Army chaplains should always regard each other as colleagues, even if they do not always regard their colleagues as religious kindred or partners in ministry.
So what do I mean? For my purposes, the infallible Wikipedia’s definition of collegiality is a good place to start.
Collegiality is the relationship between colleagues. Colleagues are those explicitly united in a common purpose and respecting each other’s abilities to work toward that purpose. A colleague is an associate in a profession or in a civil or ecclesiastical office.
Army chaplains should see themselves as colleagues united in a common purpose who respect each other’s abilities to work toward that purpose. The common purpose, however, is not advancing the practice of my own religion or religion in general, but providing for and supporting the free exercise of religion for all. That’s the reason the chaplaincy exists. As a part of the application process, every prospective Army chaplain signs a statement that affirms.
While remaining faithful to my denominational beliefs and practices, I understand that, as a chaplain, I must be sensitive to religious pluralism and will provide for the free exercise of religion by military personnel, their families, and other authorized personnel served by the Army.
Certainly, all chaplains enter the Army with a mandate from their endorsers. My purpose for serving as ordained elder in the Army includes preaching the word, administering the sacraments, offering worship and prayer, teaching the faith and making disciples – for those who want to receive the gifts I offer. I cannot equate, however, my own purpose as a Christian pastor with our common purpose as the Army chaplaincy.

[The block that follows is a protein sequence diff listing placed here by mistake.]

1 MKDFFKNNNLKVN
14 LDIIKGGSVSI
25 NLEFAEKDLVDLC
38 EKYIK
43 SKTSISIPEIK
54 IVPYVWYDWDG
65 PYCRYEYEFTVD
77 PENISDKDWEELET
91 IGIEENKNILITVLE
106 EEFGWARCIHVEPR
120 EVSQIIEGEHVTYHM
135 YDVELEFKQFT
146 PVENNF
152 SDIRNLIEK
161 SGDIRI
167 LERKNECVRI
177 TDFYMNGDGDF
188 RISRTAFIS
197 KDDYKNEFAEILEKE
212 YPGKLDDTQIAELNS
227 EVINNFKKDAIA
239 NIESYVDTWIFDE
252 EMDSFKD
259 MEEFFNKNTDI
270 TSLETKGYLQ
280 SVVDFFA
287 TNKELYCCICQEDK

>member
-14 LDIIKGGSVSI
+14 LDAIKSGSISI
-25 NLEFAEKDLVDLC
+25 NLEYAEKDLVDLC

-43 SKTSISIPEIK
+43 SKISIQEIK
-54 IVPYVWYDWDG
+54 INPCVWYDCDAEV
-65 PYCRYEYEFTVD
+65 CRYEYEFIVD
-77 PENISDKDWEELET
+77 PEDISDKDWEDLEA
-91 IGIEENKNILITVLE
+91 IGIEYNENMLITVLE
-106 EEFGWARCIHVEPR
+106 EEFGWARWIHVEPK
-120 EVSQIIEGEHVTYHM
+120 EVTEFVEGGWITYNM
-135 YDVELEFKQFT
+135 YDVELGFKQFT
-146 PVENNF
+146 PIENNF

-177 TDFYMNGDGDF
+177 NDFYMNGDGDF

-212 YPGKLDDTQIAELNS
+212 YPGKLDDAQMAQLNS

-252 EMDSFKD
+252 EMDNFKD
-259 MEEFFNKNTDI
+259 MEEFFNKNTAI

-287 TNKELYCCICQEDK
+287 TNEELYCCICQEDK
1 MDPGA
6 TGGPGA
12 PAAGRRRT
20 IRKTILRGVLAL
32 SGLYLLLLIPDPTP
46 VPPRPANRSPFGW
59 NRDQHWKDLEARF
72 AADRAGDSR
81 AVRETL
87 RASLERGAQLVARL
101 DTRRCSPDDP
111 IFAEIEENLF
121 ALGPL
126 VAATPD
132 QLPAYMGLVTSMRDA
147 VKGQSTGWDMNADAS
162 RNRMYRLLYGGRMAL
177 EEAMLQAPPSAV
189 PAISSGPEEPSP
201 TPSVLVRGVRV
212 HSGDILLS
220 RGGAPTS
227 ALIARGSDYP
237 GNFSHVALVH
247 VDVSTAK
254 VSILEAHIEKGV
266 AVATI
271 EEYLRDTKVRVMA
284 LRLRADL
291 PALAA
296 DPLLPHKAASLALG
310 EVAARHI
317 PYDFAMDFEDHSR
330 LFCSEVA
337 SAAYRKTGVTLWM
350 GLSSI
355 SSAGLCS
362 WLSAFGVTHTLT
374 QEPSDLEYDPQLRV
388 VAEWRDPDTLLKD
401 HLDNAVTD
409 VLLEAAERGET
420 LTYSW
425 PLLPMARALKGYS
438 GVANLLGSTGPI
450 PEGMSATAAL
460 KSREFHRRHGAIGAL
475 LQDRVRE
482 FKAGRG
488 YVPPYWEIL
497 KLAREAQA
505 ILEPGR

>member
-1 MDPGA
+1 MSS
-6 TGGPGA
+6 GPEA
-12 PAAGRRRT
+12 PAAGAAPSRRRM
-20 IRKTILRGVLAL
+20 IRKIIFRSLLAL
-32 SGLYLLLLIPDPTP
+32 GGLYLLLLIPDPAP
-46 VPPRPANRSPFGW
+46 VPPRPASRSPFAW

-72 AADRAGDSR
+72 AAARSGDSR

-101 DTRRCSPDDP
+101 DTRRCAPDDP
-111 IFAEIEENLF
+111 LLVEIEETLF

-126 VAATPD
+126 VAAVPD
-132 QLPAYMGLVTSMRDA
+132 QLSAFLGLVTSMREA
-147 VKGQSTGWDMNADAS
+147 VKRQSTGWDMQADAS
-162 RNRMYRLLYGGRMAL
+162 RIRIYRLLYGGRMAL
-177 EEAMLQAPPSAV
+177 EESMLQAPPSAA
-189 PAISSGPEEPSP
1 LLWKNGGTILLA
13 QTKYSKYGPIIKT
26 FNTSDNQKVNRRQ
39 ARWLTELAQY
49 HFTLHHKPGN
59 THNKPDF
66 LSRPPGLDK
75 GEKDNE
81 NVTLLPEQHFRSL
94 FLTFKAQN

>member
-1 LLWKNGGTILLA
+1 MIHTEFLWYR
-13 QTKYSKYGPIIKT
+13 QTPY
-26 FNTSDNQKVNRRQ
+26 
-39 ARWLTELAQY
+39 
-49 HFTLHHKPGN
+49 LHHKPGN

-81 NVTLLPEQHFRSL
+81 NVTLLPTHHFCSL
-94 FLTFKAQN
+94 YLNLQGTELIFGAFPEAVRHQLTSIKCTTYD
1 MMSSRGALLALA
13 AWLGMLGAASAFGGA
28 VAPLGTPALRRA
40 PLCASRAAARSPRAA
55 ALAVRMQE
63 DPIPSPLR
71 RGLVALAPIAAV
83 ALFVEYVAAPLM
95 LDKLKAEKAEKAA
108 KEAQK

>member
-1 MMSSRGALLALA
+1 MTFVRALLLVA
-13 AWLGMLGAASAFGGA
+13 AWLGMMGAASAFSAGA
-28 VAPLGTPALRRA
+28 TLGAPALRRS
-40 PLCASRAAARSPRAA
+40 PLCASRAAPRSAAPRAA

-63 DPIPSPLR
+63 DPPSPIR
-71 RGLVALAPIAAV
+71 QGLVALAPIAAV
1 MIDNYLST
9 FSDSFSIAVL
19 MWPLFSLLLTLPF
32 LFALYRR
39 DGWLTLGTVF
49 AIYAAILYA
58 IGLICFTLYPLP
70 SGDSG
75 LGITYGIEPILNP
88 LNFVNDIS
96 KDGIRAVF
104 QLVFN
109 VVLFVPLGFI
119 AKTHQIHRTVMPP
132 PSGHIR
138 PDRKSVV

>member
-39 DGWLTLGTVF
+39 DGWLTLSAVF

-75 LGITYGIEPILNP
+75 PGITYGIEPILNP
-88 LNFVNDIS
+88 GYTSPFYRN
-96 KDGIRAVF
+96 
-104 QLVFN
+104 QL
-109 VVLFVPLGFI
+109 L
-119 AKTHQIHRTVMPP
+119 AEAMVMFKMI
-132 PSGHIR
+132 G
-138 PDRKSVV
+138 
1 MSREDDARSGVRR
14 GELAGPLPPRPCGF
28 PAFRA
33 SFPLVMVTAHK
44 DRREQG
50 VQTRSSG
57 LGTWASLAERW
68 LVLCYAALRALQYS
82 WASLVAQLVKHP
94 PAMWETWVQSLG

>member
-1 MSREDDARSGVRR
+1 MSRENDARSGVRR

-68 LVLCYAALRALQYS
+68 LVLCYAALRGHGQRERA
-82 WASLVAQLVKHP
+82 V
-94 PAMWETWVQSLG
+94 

Our common purpose is to serve as champions of religious freedom for all, even for those who want to keep as far away from religion as possible. Our common purpose is to nurture the living, care for the wounded and honor the dead. Our common purpose is to facilitate each other’s religious ministry to the people who need the unique gifts each of us have to offer. Our common purpose is to provide for the needs of the human spirit for everyone in the command. Our common purpose to advise the commander on the role of religion in the lives of the organization’s members and in the area of operations. The Army chaplaincy is not a church or a religious institution. Rather, it exists to serve the needs of the Army, to care for its people in one very important aspect of their lives.
Every Army chaplain is my colleague: Southern Baptists, Muslims, Catholics, Buddhists, Episcopalians, Pentecostals, Orthodox, Mormons, Christian Scientists, Jews, Unitarian-Universalists, and all the others. Men and women. Liberals and conservatives. Calvinists and Arminians. Baby-baptizing sprinklers and believer-baptizing immersers. Wine drinkers and teetotalers. There is no common religious ground, except for a belief in the inherent dignity of every human being and a commitment to the right of free exercise for all.
Collegiality among chaplain professionals may be even more important than it is in the corporate world or other professions. Chaplains not only work together, they go to the field together and they deploy for war together. They frequently live together in Army communities and serve in community chapels. Being a chaplain and a soldier is, for much of one’s career, a 24×7 way of life.
Collegiality is important for many reasons. Chaplains teach each other the tricks of the trade, not only how to get things done but how to flourish in a military environment. They help each other think through the difficult situations they sometimes face. They support and encourage each other when the burden of caring grows heavy. None of this happens if chaplains don’t know, like or trust each other.